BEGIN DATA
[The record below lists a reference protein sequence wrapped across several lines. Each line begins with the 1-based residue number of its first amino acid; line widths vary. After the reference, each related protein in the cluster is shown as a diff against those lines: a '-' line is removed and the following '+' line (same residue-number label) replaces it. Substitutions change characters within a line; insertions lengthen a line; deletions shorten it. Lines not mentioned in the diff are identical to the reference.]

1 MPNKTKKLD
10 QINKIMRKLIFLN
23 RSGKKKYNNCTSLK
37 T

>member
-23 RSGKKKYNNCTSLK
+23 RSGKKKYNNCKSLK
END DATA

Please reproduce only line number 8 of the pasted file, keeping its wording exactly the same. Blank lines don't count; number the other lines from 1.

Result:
+23 RSGKKKYNNCKSLK